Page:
The below interview with Stephen Jones, Managing Director of AXS Trade Finance Limited, first appeared in the Summer 2019 edition of World Trade Matters. Stephen is a trainer, consultant, author and trade finance practitioner.
Why have you chosen to write this book?
Trade and receivables finance is a key differentiator in global trade. By accelerating cash flow and mitigating the risk of non-payment, exporters are able to grow sales by extending competitive trade credit to overseas buyers and enter new markets.
Knowledge of these products and financing techniques is concentrated into a relatively small number of banking specialists. Furthermore, there is a danger that this already scarce expertise will diminish as experienced banking personnel leave the profession or retire.
It is vitally important that companies who trade internationally have access to the tools that will best equip them to shape their payment terms to mitigate commercial and political risks and determine the right type of funding to fulfil that hard won export order.
The aim of this book is to make this specialist knowledge accessible to a wider cross section of banking and business professionals.
What makes this book different?
The contents are based on more than 40 years of experience in the trade finance industry and incorporates example wordings, specimen documents, financier checklists and diagrams.
This book is the first of its kind to provide detailed ‘hands on’ guidance for the evaluation of risk, structuring of trade products and the formulation of documentary and open account financing solutions.
By gaining a better understanding on how banks evaluate requests for trade related facilities, the information they need and the range of trade products and types of funding available, exporters and importers will be able to have more meaningful discussions with banks and financiers. This will help them to secure the support they need.
The book carries the endorsement of the London Institute of Banking and Finance.
Why trade and receivables finance?
An importer or exporter will often require greater levels of banking facilities because of the extended nature of their trade cycle. This often outstrips credit appetite offered by conventional lending products such as bank overdraft.
The book distinguishes between traditional ‘balance sheet’ lending and self-liquidating trade and receivables financing facilities. When correctly evaluated and constructed, trade finance can reduce the risk of default for the financier whilst providing a company with a scalable source of funding linked to the value of orders received and not by the size of their balance sheet and available security.
The amount of funding is therefore determined by the transactional needs of the company rather than fixed by the assessment of their ability to repay the financier.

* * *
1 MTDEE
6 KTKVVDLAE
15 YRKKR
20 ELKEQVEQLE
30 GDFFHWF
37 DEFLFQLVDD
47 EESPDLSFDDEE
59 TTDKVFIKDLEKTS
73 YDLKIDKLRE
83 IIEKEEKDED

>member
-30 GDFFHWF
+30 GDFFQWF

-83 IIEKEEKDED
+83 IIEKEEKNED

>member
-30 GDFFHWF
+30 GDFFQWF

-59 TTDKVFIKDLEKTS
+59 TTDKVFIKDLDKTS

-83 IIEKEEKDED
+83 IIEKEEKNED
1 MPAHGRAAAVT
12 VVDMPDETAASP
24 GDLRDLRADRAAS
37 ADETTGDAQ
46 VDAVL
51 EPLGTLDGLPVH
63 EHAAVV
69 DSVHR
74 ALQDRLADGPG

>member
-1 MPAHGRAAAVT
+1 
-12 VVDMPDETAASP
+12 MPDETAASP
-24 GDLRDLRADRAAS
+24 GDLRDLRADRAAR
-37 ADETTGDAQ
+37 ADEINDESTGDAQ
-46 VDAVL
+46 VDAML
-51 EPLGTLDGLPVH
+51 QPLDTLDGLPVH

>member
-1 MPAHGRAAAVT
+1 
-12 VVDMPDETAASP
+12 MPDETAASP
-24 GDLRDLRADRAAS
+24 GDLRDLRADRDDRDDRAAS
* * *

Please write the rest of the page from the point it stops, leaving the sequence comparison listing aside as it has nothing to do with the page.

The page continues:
How relevant is the book for today’s challenges?
The article ‘Making the Case for International Trade’ in the Spring edition of ‘World Trade Matters’ highlighted the need to earn a living by trading with other nations.
The wider and deeper education of banks and companies on the commercial and financial aspects of cross border trade and how to structure letters of credit, demand guarantees, receivables and supply chain finance solutions is necessary if we are to ‘up our game’.
How will this book help banks and financiers to support exporters?
The alignment of funding to enable the purchase of raw materials, components and finished goods to fulfil an order and the capture of the subsequent sale proceeds to repay the financier requires specialist knowledge and skills.
Written as a ‘how to’ reference manual, the book takes the reader on a journey from the commercial aspects of international trade, the evaluation of trade-based credit risk, the use, form and operation of trade products, to the formulation of open account receivables and payables financing techniques.
It offers guidance on how to write a compelling credit application to engage support of the risk underwriters and provides sample extracts of trade facility documentation. For example, the ‘trade proposition evaluation checklist’ will not only help a financier to obtain a fuller picture of the proposed trade transaction but also aid a company’s understanding of the information required to gain financial support. This, together with an explanation of the range of payment and financing mechanisms, and how these should be structured will empower companies in their discussion with commercial parties and banks.
A follow up book entitled ‘The Trade and Receivables Finance Companion: A Collection of Case Studies and Solutions’ will be published by Palgrave Macmillan shortly.
Based on the author’s personal experience, the ‘Companion’ applies the techniques described in ‘Trade and Receivables Finance: A Practical Guide to Risk Evaluation and Structuring’ to an extensive range of international trade scenarios. Practical solutions are discussed and presented through a specially selected collection of 22 case studies.
These books provide an unrivalled and highly practical set of manuals for anyone involved in international trade, from sales, risk, finance and operations.
Stephen’s books are available on the publisher’s web site and on Amazon
Available from Amazon and the Palgrave Macmillan web site:
Trade and Receivables Finance: A Practical Guide to Risk Evaluation and Structuring
The Trade and Receivables Finance Companion: A Collection of Case Studies and Solutions